Science.gov (United States)

    Field, R. D.; van der Werf, G. R.; Shen, S. S.

    2009-05-01

    Much of the interannual variability in global atmospheric carbon dioxide concentrations has been attributed to variability of emissions from biomass burning. Under drought conditions, agricultural burning in Indonesia escapes control, and is a disproportionate contributor to these emissions, as seen in the 1997/98 haze disaster. Yet our understanding of the frequency, severity and underlying causes of severe biomass burning in Indonesia is limited because of the absence of satellite data that are useful for fire monitoring before the mid- 1990s. Here we present a continuous monthly record of severe burning events from 1960 to 2006 using the visibility reported at airports in the region. We find that these fires cause what are possibly the world's worst air quality conditions and that they occur only during years when precipitation falls below a well defined threshold. Historically, large fire events have occurred in Sumatra at least since the 1960s. By contrast, the first large fires are recorded in Kalimantan (Indonesian Borneo) in the 1980s, despite earlier severe droughts. We attribute this difference to different patterns of changes in land use and population density. Fires in Indonesia have often been linked with El Niño, but we find that the Indian Ocean Dipole pattern is as important a contributing factor.

  15. Determinan Kebahagiaan Di Indonesia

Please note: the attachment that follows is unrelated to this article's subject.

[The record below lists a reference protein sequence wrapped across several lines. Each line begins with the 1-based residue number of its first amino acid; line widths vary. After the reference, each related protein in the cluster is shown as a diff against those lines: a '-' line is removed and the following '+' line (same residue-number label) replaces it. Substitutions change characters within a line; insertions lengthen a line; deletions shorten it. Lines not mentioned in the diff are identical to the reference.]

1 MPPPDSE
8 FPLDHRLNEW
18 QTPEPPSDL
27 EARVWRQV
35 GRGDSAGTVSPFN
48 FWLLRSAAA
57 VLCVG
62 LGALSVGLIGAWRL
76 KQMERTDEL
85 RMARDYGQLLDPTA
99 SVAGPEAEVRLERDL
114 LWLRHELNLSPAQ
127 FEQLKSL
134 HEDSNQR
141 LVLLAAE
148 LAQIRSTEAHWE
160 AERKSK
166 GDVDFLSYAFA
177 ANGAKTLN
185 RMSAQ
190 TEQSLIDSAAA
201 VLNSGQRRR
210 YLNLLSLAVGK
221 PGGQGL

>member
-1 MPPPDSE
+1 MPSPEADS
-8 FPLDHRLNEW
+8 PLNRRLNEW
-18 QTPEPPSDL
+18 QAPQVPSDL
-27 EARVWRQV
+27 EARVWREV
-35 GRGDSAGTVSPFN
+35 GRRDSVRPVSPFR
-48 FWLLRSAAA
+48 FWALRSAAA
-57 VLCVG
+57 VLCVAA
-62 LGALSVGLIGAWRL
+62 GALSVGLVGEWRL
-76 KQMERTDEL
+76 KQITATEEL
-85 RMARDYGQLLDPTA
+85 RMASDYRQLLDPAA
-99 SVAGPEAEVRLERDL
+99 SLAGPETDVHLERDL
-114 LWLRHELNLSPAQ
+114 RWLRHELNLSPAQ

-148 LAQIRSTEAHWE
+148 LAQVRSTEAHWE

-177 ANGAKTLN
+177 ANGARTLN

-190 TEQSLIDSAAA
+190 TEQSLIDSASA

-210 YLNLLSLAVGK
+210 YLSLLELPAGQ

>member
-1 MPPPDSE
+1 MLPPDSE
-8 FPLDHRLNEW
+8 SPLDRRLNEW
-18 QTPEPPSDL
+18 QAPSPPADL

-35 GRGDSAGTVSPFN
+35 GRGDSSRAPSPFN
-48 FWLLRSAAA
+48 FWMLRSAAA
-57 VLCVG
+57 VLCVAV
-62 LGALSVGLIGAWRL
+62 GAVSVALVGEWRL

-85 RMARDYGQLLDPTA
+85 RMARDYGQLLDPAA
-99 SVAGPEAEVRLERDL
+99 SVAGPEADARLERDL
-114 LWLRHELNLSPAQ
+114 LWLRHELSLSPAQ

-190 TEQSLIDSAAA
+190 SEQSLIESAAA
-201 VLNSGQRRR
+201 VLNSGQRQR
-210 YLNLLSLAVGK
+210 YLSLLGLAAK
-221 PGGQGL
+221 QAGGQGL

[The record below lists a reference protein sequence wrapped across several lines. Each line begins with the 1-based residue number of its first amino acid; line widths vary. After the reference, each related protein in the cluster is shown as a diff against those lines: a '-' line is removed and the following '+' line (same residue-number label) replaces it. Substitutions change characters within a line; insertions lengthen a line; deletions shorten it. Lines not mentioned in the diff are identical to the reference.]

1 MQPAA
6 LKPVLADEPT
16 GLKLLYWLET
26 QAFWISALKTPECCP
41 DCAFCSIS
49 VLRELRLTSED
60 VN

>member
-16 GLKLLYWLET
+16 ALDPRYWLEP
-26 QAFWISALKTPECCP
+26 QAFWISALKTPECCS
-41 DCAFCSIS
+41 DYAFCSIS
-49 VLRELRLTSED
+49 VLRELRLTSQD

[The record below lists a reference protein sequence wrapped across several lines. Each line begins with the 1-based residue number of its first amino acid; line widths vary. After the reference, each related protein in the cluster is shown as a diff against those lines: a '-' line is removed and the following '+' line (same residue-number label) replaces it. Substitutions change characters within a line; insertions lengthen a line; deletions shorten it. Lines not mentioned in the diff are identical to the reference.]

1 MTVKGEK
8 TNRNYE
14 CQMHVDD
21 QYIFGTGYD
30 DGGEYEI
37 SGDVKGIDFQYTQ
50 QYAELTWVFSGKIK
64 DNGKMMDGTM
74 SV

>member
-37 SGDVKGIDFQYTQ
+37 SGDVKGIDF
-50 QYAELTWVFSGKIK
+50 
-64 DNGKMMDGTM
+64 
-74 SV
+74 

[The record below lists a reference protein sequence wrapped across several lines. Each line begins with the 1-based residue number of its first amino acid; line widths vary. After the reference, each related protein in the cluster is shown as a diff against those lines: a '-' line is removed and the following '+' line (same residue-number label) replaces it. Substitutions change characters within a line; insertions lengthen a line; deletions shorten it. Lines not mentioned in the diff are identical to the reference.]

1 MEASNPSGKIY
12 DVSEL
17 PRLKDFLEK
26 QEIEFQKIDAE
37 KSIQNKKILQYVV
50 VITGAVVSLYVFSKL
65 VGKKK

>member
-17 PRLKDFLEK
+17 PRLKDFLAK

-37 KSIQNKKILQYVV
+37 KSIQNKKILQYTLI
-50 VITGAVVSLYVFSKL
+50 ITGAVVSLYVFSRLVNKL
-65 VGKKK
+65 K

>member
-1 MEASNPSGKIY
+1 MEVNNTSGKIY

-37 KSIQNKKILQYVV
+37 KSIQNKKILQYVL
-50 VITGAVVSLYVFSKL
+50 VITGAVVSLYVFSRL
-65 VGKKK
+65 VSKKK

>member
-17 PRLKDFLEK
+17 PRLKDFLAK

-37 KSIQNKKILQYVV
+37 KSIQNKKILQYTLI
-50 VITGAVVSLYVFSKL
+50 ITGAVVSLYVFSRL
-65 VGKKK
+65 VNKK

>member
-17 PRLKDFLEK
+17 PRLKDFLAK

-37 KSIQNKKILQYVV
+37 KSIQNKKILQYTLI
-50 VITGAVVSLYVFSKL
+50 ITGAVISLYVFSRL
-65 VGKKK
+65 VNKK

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    Theresia Puji Rahayu

    2016-08-01

      Tujuan penelitian ini adalah untuk menganalisis faktor-faktor penentu kebahagiaan di Indonesia. Dengan menggunakan data antar ruang/silang tempat dari Indonesia Family Life Survey (IFLS wave 4, 2007, studi ini mengambil 17,650 pengamatan yang diestimasi menggunakan model Oprobit. Model Oprobit dipilih karena adanya variabel respon ordinal dan asumsi normal dalam distribusi kesalahan. Hasil penelitian menunjukkan bahwa kebahagiaan di Indonesia secara positif dipengaruhi oleh pendapatan, tingkat pendidikan, status kesehatan yang dirasakan dan modal sosial. Namun demikian, modal sosial yang berkaitan dengan agama dan etnis tidak memiliki pengaruh yang signifikan terhadap kebahagiaan. Semua prediktor bersifat robust. Karakteristik demografi menginformasikan bahwa orang yang menikah, bukan kepala rumah tangga, tinggal di daerah perkotaan, berada di luar pulau Jawa-Bali dan dari suku Jawa lebih bahagia daripada yang lain. Riset ini juga menemukan bahwa tidak terdapat perbedaan dalam tingkat kebahagiaan antara pria dan wanita. Kemudian, hubungan antara kebahagiaan dan usia menunjukkan kurva yang berbentuk U. Terakhir, efek marjinal menunjukkan efek yang berbeda untuk setiap tingkat kebahagiaan karena perubahan unit variabel independen.

  16. Complex emergencies in Indonesia.

    Science.gov (United States)

    Bradt, D A; Drummond, C M; Richman, M

    2001-01-01